AR Headset Programme
Contact Lens Patent
Launch Application #1: Actiongram
Launch Application #1: HoloStudio
Launch Application #3: HoloTour
Launch Application #5: Roboraid
Launch Application #6: Fragments
Osterhout Design Group (ODG)
4. Future Applications of Augmented Reality
Setting the Scene
Virtual Computer Interface
Visual WebVirtual Advertising
Virtual advertising: Direct response campaign - example #1
Virtual advertising: Direct response campaign - example #2
Virtual advertising: Brand advertising campaigns
vCommerce: Example #1
vCommerce: Example #2
6. Upcoming Disruption
List of Figures:
Figure 1: Evolution of AR headwear
Figure 2: Concept for how a virtual user interface could be overlaid on top of a smartwatch (courtesy: Blippar)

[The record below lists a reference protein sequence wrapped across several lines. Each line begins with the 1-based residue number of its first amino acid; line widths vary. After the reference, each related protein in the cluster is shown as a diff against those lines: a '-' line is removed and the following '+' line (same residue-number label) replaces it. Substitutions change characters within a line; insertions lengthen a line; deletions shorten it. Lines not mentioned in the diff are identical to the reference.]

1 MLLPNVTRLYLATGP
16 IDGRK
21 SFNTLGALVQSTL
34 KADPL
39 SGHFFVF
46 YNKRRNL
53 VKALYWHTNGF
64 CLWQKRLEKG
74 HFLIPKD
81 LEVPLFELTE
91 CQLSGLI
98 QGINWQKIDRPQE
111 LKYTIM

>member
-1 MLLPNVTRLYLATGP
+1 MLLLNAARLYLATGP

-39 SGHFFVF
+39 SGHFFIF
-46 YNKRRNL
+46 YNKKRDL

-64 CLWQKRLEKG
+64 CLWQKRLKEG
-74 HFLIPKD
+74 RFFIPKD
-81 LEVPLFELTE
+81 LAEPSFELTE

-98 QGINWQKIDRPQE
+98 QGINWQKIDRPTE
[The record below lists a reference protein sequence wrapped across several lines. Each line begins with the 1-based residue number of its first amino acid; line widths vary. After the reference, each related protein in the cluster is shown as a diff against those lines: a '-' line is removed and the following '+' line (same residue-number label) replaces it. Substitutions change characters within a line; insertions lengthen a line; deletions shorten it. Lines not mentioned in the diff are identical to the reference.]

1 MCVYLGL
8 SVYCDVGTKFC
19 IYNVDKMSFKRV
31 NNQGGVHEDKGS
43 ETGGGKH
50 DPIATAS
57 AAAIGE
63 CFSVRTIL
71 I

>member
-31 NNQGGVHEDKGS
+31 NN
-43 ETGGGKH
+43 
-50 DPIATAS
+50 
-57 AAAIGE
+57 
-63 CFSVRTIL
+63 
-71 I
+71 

Figure 3: Google Glass
Figure 4: Microsoft HoloLens
Figure 5: James Mackie demonstrating the Microsoft HoloLens to interface with web and other computer functions
Figure 6: Detail of South Korean patent application by Samsung for a smart contact lens
Figure 7: Sony SmartEyeglass
Figure 8: Sony SmartEyeglass Attach (clip-on AR system)
Figure 9: Image taken from Sony Patent on a ‘contact lens’ that could record video
Figure 10: Atheer AiR Glass
Figure 11: Atheer AiR Glass - Examples Augmentation
Figure 12: How Augment can be used to bring a print campaign to life - Vespa scooter
Figure 13: Example of how Augment can allow users to see a 3D model of an item in a product catalogue
Figure 14: Augment B2B Sales App - Examples of how sales reps can use the Augment app to show how retail stands will appear in-store